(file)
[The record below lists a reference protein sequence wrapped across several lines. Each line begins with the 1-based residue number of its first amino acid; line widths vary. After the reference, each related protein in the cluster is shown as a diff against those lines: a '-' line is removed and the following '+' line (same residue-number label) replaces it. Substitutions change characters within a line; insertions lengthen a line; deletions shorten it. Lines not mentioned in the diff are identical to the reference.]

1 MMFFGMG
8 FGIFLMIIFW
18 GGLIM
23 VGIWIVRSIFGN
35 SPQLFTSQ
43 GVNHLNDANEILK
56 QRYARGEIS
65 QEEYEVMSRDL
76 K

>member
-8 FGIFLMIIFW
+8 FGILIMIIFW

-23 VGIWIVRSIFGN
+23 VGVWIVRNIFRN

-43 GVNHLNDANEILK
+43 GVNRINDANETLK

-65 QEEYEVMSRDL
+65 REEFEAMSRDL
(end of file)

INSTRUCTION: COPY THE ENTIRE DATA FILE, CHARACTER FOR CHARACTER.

[The record below lists a reference protein sequence wrapped across several lines. Each line begins with the 1-based residue number of its first amino acid; line widths vary. After the reference, each related protein in the cluster is shown as a diff against those lines: a '-' line is removed and the following '+' line (same residue-number label) replaces it. Substitutions change characters within a line; insertions lengthen a line; deletions shorten it. Lines not mentioned in the diff are identical to the reference.]

1 MMFFGMG
8 FGIFLMIIFW
18 GGLIM
23 VGIWIVRSIFGN
35 SPQLFTSQ
43 GVNHLNDANEILK
56 QRYARGEIS
65 QEEYEVMSRDL
76 K

>member
-8 FGIFLMIIFW
+8 FGILIMIIFW

-23 VGIWIVRSIFGN
+23 VGVWIVRNIFRN

-43 GVNHLNDANEILK
+43 GVNRINDANETLK

-65 QEEYEVMSRDL
+65 REEFEAMSRDL